In spoken language the word prego can come to mean "go ahead", or you're welcome, but since "prego" also means "I pray", I was wondering whether this word has religious origins. To a causal observer, the connection between the conjugated verb form of "prego" and its use in what one may call situations of courtesy seems odd. What is the story behind this?


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    Per chi vuole redigere una risposta, c'è qualcosa di utile qui.
    – DaG
    Dec 7, 2017 at 16:32
  • Welcome to Italian.SE!
    – Charo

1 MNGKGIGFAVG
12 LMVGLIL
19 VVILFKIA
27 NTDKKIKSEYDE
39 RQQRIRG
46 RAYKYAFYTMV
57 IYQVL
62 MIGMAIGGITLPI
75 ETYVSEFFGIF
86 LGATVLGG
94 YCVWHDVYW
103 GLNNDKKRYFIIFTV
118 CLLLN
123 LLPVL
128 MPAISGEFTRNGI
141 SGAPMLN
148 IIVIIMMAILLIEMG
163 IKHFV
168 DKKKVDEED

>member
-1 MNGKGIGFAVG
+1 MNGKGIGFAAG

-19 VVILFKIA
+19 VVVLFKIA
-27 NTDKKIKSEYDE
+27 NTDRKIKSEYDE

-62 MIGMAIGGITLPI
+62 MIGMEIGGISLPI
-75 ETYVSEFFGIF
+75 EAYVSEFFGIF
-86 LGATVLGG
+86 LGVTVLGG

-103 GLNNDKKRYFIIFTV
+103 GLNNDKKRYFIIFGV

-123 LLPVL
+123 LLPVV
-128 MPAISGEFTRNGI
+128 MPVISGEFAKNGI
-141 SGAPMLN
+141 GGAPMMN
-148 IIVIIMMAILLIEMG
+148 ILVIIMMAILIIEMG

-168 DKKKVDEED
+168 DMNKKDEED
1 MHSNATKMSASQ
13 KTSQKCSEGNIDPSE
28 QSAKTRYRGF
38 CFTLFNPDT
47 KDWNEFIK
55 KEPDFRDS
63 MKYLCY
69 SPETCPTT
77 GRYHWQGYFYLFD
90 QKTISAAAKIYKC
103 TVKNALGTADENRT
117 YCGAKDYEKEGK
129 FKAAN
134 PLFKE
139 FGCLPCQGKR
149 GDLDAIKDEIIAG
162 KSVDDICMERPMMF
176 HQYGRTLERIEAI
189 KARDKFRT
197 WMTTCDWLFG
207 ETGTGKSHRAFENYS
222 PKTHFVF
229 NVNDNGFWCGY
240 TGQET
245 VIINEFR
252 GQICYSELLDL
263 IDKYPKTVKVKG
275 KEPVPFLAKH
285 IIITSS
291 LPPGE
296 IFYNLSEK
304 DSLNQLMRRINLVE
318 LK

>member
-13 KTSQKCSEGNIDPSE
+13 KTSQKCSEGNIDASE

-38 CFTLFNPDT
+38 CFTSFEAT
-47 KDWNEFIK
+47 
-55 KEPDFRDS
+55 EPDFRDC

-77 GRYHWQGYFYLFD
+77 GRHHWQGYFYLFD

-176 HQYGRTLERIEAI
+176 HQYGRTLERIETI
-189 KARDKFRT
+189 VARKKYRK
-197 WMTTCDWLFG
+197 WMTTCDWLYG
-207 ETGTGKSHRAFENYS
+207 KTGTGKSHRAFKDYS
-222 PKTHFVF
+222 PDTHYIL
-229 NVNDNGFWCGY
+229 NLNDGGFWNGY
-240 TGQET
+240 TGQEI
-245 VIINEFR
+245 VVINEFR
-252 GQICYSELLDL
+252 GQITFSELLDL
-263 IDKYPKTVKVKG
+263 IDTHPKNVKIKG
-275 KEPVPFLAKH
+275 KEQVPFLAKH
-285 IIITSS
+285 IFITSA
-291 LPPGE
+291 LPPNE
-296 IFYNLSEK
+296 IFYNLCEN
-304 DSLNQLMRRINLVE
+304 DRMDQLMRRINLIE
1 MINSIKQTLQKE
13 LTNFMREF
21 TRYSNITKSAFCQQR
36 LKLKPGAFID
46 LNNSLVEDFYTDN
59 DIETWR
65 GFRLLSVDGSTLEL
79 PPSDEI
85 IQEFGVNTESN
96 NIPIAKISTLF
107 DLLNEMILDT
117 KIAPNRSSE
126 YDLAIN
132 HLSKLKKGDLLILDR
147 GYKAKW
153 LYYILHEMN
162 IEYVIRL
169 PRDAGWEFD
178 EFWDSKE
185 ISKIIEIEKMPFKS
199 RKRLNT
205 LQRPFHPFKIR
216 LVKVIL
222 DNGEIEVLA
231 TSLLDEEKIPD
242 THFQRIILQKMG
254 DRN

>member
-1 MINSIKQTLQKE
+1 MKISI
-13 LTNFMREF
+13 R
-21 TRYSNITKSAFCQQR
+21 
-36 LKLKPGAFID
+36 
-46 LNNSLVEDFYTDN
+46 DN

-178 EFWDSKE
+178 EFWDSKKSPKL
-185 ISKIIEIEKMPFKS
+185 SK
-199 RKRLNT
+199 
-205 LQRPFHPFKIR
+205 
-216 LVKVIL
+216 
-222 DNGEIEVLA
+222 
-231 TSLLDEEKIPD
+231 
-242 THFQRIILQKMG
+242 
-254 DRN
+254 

Dec 7, 2017 at 16:36
  • E da dove 'Grazie', nell'interazione di cortesia: "Grazie - Prego"?
    – mario
    Dec 8, 2017 at 20:27

1 Answer 1


As far as I can read from this answer http://www.treccani.it/magazine/lingua_italiana/domande_e_risposte/lessico/lessico_371.html the usage of "prego" started to spread from the XIX century and derived from the german "bitte"; it started to be used in the italian regions under the area of influence of the Austro-Hungaric Empire (that means northen Italy) among the members of the high society and means "prego l'onore del vostro comando" that is "I pray/seek/request the honor of your command" ("I am at your full disposal")

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